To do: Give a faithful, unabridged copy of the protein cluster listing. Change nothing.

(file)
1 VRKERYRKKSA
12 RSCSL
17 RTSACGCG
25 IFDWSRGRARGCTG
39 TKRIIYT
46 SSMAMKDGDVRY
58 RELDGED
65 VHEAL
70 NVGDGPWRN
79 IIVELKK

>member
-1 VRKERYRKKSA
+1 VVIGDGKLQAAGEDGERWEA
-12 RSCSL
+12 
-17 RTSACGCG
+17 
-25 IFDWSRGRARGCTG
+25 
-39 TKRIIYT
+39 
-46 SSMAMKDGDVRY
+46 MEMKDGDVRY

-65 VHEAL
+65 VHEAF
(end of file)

1 VRKERYRKKSA
12 RSCSL
17 RTSACGCG
25 IFDWSRGRARGCTG
39 TKRIIYT
46 SSMAMKDGDVRY
58 RELDGED
65 VHEAL
70 NVGDGPWRN
79 IIVELKK

>member
-1 VRKERYRKKSA
+1 VVIGDGKLQAAGEDGERWEA
-12 RSCSL
+12 
-17 RTSACGCG
+17 
-25 IFDWSRGRARGCTG
+25 
-39 TKRIIYT
+39 
-46 SSMAMKDGDVRY
+46 MEMKDGDVRY

-65 VHEAL
+65 VHEAF